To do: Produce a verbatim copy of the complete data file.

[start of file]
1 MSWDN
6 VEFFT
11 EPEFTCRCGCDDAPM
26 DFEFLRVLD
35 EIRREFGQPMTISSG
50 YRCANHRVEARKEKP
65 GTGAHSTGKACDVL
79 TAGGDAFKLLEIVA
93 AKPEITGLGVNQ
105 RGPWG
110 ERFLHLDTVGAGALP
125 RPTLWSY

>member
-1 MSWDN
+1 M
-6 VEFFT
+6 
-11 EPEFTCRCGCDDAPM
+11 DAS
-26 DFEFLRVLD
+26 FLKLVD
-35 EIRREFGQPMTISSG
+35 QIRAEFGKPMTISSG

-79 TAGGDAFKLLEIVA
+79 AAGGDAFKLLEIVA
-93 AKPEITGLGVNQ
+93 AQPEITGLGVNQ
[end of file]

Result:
1 MSWDN
6 VEFFT
11 EPEFTCRCGCDDAPM
26 DFEFLRVLD
35 EIRREFGQPMTISSG
50 YRCANHRVEARKEKP
65 GTGAHSTGKACDVL
79 TAGGDAFKLLEIVA
93 AKPEITGLGVNQ
105 RGPWG
110 ERFLHLDTVGAGALP
125 RPTLWSY

>member
-1 MSWDN
+1 M
-6 VEFFT
+6 
-11 EPEFTCRCGCDDAPM
+11 DAS
-26 DFEFLRVLD
+26 FLKLVD
-35 EIRREFGQPMTISSG
+35 QIRAEFGKPMTISSG

-79 TAGGDAFKLLEIVA
+79 AAGGDAFKLLEIVA
-93 AKPEITGLGVNQ
+93 AQPEITGLGVNQ